Since I was a preteen I have dealt with the effects of what I didn’t know was a chronic illness called postural orthostatic tachycardia syndrome. I also didn’t know the profound effect that it would have on me in ways I can’t even really explain.
One affliction after the other led me to where I am today. In fourth grade I began having tonsil infections over and over, and I was always leaving school early because of stomach aches. I had my tonsils removed when I was 12, and soon after began having chronic sinus infections that would knock me down for two or three days at a time, despite being on allergy shots, inhalers, and extensive antibiotics. I was constantly lightheaded, and I felt that more than met the eye was going on apart from these common problems, but I didn’t realize how it would later manifest itself more clearly. 20 days into my freshman year of high school, I pulled out of public school to do home-based distance education. I didn’t tell anybody I was leaving, and very few people seemed to notice.
I soon had surgery on my sinus passages, and my infections immediately went away. But one month after I had recovered, everything changed. On New Year’s Eve of 2010, I first felt a stabbing pain in my side. I saw doctor after doctor and underwent all sorts of scans, ultrasounds, blood tests, and more, but the pain was a total mystery. Meanwhile, my heart was racing all the time, and I was feeling weaker, isolated, and scared. One night I was in the ER and they just sent me home. This continued for five months until I finally had exploratory surgery to remove my appendix.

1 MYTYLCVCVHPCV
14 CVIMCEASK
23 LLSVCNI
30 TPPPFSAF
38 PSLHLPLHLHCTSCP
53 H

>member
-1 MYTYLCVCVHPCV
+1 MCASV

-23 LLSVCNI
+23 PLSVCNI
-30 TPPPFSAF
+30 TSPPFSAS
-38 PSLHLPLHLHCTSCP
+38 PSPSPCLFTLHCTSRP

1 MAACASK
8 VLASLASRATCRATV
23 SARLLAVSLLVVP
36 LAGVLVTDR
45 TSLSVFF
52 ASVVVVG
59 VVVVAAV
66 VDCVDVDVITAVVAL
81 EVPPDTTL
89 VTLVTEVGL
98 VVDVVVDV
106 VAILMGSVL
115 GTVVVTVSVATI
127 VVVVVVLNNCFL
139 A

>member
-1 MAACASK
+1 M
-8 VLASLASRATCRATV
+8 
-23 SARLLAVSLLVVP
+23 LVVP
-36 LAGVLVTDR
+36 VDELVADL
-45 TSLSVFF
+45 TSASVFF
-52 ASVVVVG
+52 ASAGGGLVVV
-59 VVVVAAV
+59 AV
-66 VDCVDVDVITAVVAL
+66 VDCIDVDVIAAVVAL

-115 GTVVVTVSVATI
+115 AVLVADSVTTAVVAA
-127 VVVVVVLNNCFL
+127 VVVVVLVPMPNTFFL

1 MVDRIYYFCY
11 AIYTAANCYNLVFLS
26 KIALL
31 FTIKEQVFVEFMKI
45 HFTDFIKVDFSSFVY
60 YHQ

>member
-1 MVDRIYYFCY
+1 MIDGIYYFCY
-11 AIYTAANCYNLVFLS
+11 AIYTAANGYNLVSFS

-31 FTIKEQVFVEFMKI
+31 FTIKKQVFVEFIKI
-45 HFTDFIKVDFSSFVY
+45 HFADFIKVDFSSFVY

The pain in my side went away, but multiple symptoms stayed. After more tests and doctors, I was soon diagnosed with postural orthostatic tachycardia syndrome; which is a type of dysfunction of the autonomic nervous system (dysautonomia). Basically, the part of my nervous system that controls the functions that we don’t consciously do, such as heart rate, blood pressure, digestion, and other vital processes, is dys-regulated. POTS means that my cardiovascular system doesn’t counteract gravity the way it should when I stand up; my blood vessels don’t push the blood to my brain adequately, which causes my heart rate to go up. Often when I am on my feet for more than a few minutes I get lightheaded, my blood pressure may drop, and my heart pounds in my chest. There are a few medications that can control the symptoms, but there is currently no cure.
It was hard enough learning to adapt to this, but just a few months later I found myself in the operating room for the fourth time; this time to remove my gallbladder. Yet again, this surgery brought in a new year and a new journey. Over the next three years I spent much time out of town seeing specialists, undergoing tests, even traveling out of state for a specialized procedure and test.
These times of struggle have built an incredible bond between my parents and I. My mom has been a special advocate for me when I didn’t have it in me to advocate for myself. They’ve done whatever needed to be done for me to make progress. 4 months ago we found ourselves hundreds of miles from home as I spent 11 days in the hospital, pretty much relearning how to eat. This specialty hospital identified the problem and had the only treatment program in the nation. It changed my life.
This journey has irrevocably changed me and shown me things that I will carry for the rest of my life. I’ve never been able to even understand how this journey has helped me to see the things that were right in front of me all along.
As a result of my physical afflictions, my eyes have been opened to the many young people who are fighting similar unseen battles against their own bodies, and the emotional and spiritual battles that go along with that. Many of the people I’ve connected with online who deal with similar problems share my faith as well. I have seen it transform their faith as well as mine. I’ve noticed a trend that these sufferings often draw us closer to God and His word. It shows us where our treasure really is; it shows us where we’re going. Home.